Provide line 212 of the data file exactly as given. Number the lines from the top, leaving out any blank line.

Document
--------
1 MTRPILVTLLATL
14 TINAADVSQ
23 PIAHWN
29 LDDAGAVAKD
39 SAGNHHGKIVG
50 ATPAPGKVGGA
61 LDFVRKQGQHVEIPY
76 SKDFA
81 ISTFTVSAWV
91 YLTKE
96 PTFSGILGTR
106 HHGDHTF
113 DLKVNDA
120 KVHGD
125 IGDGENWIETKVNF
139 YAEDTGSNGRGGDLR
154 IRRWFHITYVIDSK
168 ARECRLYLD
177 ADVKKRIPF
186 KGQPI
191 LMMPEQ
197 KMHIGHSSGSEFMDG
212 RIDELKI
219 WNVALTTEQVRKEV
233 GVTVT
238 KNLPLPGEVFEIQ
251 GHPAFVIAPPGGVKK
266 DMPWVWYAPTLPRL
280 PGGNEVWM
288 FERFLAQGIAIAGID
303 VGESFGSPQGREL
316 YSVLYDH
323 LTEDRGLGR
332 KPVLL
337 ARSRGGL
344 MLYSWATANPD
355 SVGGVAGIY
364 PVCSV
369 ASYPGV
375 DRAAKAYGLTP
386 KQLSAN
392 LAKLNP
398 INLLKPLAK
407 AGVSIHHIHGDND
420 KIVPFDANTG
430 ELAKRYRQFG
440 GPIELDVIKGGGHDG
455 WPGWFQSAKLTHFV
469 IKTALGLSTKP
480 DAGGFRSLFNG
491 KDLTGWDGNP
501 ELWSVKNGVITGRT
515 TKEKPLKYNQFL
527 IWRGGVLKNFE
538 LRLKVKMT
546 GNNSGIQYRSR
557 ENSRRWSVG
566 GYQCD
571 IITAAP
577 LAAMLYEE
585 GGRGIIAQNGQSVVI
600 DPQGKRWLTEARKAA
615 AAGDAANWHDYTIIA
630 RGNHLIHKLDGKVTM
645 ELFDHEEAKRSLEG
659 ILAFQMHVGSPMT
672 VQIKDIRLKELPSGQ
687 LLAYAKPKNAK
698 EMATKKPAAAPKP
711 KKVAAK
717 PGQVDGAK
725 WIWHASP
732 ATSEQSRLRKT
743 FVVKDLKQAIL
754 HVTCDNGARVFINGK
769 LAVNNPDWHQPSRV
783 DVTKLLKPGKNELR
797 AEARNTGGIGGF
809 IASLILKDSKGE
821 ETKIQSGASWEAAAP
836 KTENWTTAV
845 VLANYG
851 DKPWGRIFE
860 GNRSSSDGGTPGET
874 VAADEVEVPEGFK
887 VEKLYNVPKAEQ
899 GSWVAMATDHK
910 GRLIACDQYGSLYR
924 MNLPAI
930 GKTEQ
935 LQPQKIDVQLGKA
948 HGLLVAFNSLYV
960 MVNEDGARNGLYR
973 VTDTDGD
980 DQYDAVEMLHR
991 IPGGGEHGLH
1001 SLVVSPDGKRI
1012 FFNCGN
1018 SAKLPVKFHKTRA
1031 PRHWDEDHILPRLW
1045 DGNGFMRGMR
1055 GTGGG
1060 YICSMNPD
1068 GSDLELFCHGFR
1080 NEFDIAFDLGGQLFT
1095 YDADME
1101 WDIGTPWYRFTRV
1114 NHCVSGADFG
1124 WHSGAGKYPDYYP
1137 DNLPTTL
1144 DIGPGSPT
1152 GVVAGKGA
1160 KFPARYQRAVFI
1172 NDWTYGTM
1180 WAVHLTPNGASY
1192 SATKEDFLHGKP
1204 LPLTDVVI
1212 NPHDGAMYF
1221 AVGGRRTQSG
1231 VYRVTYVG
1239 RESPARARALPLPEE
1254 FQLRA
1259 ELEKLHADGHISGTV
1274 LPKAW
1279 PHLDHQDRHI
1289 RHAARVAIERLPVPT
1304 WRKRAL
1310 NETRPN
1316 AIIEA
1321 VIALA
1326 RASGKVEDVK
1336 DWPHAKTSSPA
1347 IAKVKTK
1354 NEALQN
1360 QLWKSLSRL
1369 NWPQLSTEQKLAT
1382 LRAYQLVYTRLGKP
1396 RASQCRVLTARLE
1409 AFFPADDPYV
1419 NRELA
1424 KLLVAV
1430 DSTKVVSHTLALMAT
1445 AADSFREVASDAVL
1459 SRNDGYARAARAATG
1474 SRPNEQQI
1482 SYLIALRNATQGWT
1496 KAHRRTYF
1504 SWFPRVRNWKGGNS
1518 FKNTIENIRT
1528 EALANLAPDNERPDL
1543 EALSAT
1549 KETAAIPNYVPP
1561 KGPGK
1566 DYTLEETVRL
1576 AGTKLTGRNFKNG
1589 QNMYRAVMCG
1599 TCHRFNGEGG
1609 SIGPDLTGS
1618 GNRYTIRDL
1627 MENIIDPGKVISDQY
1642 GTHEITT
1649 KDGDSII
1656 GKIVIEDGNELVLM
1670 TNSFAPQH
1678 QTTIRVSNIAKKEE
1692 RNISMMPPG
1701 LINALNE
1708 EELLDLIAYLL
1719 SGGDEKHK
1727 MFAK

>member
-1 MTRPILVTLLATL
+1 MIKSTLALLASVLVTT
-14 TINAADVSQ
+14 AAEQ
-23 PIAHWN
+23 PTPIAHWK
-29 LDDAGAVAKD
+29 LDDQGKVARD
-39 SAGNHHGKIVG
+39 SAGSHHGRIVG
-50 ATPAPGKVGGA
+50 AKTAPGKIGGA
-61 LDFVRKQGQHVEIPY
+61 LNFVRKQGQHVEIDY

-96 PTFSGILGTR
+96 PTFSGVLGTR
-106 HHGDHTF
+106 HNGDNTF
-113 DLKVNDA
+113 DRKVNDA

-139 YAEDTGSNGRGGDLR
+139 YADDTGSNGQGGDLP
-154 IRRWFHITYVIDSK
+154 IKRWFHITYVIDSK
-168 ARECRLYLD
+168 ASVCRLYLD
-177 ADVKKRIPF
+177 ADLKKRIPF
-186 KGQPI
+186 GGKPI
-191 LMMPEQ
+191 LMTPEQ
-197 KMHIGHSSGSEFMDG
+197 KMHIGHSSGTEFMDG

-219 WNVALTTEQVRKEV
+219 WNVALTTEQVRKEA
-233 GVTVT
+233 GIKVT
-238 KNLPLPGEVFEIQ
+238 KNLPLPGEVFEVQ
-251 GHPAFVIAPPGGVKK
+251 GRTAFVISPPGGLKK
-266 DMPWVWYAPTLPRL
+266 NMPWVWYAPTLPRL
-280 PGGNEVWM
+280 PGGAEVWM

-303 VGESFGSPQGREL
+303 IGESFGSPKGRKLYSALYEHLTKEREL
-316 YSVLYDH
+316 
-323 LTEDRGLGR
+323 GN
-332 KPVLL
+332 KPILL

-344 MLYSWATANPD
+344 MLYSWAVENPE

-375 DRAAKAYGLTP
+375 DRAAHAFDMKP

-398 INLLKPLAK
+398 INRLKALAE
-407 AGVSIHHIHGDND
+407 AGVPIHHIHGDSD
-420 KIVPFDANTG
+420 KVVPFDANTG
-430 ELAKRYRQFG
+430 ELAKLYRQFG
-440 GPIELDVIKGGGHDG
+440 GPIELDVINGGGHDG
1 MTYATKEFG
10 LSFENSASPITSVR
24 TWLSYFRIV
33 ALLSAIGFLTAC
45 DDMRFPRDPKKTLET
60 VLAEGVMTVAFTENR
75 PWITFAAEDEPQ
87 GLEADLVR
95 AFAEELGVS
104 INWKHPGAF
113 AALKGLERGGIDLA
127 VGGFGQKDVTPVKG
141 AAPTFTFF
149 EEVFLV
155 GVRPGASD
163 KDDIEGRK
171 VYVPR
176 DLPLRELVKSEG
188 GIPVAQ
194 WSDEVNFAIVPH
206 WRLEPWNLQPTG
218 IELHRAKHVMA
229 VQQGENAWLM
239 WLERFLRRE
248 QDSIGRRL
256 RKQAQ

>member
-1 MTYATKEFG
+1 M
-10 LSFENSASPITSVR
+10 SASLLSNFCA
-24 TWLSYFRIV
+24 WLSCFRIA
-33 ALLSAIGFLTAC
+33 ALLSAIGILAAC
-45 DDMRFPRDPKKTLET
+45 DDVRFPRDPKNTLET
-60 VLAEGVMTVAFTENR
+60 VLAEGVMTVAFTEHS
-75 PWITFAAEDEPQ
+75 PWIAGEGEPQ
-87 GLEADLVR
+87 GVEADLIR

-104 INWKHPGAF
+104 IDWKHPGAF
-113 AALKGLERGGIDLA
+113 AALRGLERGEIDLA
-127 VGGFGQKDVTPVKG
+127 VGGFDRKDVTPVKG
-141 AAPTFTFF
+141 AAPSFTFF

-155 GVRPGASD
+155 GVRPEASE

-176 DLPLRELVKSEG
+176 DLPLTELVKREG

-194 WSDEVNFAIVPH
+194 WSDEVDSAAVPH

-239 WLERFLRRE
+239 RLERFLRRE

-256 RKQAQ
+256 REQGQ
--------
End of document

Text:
-251 GHPAFVIAPPGGVKK